11 August 2013

Elephind Finding All that the Library of Congress Does?

On Genealogy Tip of the Day's Facebook page, we've discussed Elephind, a webiste which searches free digital newspapers at several sites at once--including the Library of Congress.

And this is where I am confused. I searched Elephind for "rampley" and the Library of Congress digital newspaper site for "rampley." The results were different as shown below with Elephind obtaining 87 hits and the Library of Congress obtaining 168. I am not certain why there is a difference, but this is somewhat frustrating as I liked Elephind's display of the text in which the reference appeared. But if the number of hits fewer than on the Library of Congress site directly, I'll have to go with the LOC site.

Suggestions for what I may be doing wrong would be appreciated-if I'm misinterpreting something I'll happily post a corrected update.





8 comments:

Anonymous said...

It may be that Elephind counts only the first instance of the search term in a document and then moves to the next document, while LOC counts every instance of the search term.

Lisa Suzanne Gorrell said...

I don't know what you're doing "wrong" but I thought I'd try it, too. I searched "Wollenweber" and got 421 hits on Chronicling America and only 208 hits on Elephind.com. I, too, liked how the results are displayed on Elephind.com. If only I could be sure I was getting all the results possible.

Anonymous said...

There's a comment on the page at http://www.bloodandfrogs.com/2013/06/the-ring-of-trust.html that explains the diffrence between results on Chronicling America and Elephind.com. Scroll down and expand the comment by Stefan Boddie, which attempts to explain the "fuzzy searching" used by Chronicling America, and why it returns a lot more results than the "not fuzzy" searching used by Elephind.com. Unfortunately most of the "fuzzy" results don't contain the words you're searching for!

Anonymous said...

It's my understanding that Elephind doesn't yet search all of the content on Chronicling America, although they're gradually linking to more and more items. So that might partially explain why you don't get as many hits.
But also remember that Elephind searches things that aren't in the Chronicling America collection, both in the US and overseas, so it's still worth taking a look.

---
Deb Stock
UK

lois said...

http://blog.eogn.com/eastmans_online_genealogy/2013/08/search-historical-newspaper-archives-with-elephindcom.html

You can also check out above and his comments...seems the advanced search much better?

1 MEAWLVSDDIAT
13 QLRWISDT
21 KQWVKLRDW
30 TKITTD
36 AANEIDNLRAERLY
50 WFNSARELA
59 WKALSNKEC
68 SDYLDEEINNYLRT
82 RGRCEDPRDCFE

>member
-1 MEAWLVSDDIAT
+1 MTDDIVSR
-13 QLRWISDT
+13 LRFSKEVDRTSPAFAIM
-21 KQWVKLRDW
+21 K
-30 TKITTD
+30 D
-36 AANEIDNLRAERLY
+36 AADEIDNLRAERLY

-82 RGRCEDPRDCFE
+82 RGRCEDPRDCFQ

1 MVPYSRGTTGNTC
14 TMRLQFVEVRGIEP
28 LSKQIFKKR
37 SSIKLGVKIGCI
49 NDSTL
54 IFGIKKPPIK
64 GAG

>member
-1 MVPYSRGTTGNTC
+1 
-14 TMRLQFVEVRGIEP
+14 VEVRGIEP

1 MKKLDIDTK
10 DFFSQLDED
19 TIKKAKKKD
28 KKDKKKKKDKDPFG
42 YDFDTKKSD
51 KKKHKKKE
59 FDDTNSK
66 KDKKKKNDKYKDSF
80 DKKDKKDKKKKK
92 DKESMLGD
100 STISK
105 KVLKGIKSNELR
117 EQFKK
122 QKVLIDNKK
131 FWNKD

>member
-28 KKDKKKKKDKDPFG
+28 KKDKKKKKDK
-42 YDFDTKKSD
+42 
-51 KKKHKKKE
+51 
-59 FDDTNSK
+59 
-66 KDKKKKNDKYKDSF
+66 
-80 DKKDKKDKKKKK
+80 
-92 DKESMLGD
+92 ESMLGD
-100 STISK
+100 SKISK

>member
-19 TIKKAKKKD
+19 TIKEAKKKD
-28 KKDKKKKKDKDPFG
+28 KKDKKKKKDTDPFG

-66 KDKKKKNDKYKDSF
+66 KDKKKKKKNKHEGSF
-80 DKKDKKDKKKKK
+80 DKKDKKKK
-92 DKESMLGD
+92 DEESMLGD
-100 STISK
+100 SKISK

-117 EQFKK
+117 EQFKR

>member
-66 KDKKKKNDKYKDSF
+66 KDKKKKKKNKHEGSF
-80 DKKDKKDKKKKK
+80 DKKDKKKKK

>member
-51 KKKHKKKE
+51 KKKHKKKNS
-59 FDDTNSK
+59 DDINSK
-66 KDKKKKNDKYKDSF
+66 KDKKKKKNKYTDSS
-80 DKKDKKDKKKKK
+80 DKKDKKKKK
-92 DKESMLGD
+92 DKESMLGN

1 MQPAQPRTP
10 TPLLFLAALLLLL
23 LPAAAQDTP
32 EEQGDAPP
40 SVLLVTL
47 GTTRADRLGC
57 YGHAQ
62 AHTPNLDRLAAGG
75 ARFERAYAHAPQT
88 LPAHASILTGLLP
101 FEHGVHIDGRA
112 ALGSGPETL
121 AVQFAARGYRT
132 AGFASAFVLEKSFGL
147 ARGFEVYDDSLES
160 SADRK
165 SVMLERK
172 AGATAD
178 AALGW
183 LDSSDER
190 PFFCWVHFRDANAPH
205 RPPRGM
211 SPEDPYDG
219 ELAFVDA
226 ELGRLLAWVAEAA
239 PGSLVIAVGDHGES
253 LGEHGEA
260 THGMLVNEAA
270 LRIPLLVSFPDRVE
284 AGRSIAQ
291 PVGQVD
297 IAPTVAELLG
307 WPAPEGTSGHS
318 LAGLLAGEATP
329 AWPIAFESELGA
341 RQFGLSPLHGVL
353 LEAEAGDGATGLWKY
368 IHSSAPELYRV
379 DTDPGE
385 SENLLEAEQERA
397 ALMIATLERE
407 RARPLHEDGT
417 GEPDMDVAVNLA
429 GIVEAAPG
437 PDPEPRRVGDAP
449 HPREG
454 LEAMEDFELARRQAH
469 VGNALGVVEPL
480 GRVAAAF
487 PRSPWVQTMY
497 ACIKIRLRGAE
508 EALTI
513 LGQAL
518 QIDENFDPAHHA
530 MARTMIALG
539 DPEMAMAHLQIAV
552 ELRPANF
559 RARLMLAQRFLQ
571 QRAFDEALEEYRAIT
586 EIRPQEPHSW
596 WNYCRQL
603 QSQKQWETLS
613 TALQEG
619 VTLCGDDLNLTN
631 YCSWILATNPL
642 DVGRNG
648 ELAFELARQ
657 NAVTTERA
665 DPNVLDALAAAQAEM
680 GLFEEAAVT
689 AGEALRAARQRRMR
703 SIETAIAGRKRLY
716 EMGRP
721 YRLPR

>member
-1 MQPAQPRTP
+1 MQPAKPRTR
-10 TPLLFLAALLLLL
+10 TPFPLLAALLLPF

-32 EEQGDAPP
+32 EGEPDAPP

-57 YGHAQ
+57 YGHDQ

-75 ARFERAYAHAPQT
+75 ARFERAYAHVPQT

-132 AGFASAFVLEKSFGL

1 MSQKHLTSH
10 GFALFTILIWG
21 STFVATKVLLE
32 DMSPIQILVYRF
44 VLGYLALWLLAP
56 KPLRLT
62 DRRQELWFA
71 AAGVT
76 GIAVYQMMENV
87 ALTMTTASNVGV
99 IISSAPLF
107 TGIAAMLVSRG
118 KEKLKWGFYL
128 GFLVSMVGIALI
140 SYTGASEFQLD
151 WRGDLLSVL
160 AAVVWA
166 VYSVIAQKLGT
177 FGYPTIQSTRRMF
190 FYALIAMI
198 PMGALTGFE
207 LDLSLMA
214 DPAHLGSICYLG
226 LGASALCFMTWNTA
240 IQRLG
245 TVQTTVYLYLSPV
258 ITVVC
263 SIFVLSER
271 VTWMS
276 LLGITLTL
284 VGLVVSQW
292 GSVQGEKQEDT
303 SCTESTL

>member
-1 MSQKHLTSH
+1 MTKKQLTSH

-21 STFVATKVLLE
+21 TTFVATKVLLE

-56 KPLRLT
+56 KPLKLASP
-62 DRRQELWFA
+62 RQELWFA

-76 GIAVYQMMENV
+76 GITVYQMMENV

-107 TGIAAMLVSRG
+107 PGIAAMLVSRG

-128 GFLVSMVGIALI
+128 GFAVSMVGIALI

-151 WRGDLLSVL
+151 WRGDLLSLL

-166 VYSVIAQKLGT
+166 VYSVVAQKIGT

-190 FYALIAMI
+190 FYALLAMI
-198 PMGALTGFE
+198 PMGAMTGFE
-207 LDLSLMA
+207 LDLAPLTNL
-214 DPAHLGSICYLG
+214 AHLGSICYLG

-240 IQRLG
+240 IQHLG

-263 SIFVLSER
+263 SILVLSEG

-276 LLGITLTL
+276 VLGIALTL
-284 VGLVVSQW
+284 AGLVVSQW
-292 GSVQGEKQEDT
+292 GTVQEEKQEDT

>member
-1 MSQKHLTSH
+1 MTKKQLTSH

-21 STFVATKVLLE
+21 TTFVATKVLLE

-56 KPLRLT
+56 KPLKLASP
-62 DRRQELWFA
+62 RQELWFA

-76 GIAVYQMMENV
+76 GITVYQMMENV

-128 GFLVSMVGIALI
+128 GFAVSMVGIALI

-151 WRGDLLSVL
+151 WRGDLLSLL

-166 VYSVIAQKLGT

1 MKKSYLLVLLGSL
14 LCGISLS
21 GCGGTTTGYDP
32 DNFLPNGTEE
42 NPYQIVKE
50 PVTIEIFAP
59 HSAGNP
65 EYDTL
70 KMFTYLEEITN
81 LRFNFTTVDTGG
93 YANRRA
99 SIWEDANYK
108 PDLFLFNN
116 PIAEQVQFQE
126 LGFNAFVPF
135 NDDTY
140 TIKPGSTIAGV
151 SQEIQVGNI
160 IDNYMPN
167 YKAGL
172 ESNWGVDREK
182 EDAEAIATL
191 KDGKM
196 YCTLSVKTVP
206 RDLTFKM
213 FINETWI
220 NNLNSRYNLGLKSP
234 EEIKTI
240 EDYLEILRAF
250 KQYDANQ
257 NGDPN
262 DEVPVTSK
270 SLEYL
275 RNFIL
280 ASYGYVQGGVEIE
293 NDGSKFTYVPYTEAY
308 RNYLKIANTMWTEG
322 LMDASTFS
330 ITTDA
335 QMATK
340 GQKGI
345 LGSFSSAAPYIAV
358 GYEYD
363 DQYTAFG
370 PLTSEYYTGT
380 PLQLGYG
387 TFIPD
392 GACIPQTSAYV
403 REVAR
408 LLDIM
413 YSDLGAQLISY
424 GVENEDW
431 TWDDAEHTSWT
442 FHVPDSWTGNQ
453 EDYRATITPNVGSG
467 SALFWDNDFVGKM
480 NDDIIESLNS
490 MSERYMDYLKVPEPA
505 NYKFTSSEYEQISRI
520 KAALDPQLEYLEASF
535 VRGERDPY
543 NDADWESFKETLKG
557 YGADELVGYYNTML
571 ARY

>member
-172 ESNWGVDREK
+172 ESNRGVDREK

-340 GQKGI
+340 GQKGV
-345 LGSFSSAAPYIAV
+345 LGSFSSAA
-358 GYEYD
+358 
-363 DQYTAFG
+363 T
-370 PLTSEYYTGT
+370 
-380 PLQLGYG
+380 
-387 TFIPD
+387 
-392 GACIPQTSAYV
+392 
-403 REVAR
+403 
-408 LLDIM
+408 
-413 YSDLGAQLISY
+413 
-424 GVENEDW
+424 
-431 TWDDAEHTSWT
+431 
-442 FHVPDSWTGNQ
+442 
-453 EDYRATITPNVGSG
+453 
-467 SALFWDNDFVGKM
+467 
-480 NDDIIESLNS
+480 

lois said...

http://blog.eogn.com/eastmans_online_genealogy/2013/08/search-historical-newspaper-archives-with-elephindcom.html

Read above his comments and using the advance search.

Michael John Neill said...

Actually advanced search isn't the problem when only one search term is entered as was done in this case, "rampley." Advanced searches at Elephind may be more effective when multiple search terms are used, but the number of matches for unusual last names should be the same and they weren't in this case. That's what makes me think there's something not quite complete about Elephind.

It may be as some suggested that not all LOC newspapers are indexed in Elephind.

Advanced searches would be suggested for more common names or combinations of multiple search terms.

Results viewed on LOC when going through Elephind also do not highlight the resulting terms on the newspaper page as is done when LOC is searched directly.

Anonymous said...

As someone noted already in one of the comments above the difference between the two is that Chronicling America uses "fuzzy searching", while Elephind.com does not. That means Chronicling America finds newspapers that have "similar" words to those you searched for, as well as finding those that contain the exact words you searched for.

The trouble with fuzzy searching is it returns lots of items that aren't relevant.

So Elephind.com does contain all the newspapers from the LOC, and searching does work as expected. It just doesn't return all the extra "fuzzy" results that the LOC site does.

There's a discussion of this at the link below (scroll down and read the comments).

http://www.bloodandfrogs.com/2013/06/the-ring-of-trust.html